When we first moved to Tarrytown, I decided to visit Yoo’sMartial Arts because I was interested in getting Tyler involved in an activity that would improve his confidence, physical conditioning and discipline.  I then realized this was an opportunity for me to pursue a martial art which was something I’d always wanted to learn as a kid.  Of course, the first thing you think about is how cool it would be to break a board or throw a spinning roundhouse kick.  But you quickly realize that the benefits of Tae Kwon Do are much larger than improving your physical capabilities.

The principles we study as part of each belt’s curriculum provide the balance to the physical aspects of the martial arts.  Understanding the importance of the brown belt principle of Do & Tae Kwon Do is essential.  It is the balance of physical skills and a focus on living life in a way that benefits humanity is what makes us complete.  Without the focus of leading a “good way of life”, the benefits of the physical combat skills of Tae and Kwon will lead to aggression and a negative impact on society.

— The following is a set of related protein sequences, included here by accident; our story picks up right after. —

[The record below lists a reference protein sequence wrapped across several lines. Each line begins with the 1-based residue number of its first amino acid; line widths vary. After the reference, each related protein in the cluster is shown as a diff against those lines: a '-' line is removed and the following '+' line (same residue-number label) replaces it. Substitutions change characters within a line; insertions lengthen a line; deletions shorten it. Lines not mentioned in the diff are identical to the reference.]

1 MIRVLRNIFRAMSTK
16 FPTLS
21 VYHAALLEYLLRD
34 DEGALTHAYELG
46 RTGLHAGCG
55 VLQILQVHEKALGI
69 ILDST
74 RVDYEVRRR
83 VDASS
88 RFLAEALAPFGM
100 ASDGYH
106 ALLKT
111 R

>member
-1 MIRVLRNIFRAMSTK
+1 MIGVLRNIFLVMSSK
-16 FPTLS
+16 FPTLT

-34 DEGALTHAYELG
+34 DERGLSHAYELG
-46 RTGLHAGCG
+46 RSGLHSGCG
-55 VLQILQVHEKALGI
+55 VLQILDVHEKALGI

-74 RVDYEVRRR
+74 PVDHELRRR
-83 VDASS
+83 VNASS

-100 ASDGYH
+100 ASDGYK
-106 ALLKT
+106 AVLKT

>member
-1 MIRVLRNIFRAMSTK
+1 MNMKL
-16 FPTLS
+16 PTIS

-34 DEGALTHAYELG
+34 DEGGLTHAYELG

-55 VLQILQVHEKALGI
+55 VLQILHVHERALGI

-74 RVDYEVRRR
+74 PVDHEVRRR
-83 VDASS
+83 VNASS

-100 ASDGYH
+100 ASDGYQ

The starting point of the journey is the white belt principle of Respect.  The important aspect here is that without first respecting yourself, you will be unable to show respect to others.  In order to improve your self-respect, you must align the three aspects of who you are – mind, body and spirit.  The physical training (Jung Choong) of Tae Kwon Do sets the foundation of building your overall Ki.  Secondly, we must clear our mind of negative emotions via KJaang training via meditation and a positive outlook.  The third aspect is Shin Myung training to build up our spirit.  This requires that we remove the preconceptions in our minds that keep us from realizing our true potential.  Once you have a better position on respecting yourself, you can look to extend that respect to those around you.